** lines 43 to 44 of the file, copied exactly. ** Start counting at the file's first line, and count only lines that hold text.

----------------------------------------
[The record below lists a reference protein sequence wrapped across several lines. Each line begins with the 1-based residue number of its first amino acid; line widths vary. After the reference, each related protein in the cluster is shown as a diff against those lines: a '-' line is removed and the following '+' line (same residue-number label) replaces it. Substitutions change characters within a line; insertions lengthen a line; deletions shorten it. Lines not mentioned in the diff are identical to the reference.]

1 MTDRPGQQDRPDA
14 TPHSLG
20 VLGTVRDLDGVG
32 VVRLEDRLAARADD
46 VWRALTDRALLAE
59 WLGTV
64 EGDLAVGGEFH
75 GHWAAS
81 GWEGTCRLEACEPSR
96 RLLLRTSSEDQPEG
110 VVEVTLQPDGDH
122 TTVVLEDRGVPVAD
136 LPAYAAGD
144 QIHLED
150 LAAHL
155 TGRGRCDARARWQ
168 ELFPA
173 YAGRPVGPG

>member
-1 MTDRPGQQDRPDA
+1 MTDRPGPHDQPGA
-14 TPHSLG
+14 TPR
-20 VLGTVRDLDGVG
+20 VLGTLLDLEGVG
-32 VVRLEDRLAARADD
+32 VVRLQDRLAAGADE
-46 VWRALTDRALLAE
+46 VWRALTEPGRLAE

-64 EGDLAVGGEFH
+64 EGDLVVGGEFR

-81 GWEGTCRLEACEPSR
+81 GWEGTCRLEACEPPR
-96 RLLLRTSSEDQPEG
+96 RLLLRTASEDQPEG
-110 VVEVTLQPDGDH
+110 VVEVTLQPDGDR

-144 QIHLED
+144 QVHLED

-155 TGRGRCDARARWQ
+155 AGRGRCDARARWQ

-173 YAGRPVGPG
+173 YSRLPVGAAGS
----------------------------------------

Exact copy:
-173 YAGRPVGPG
+173 YSRLPVGAAGS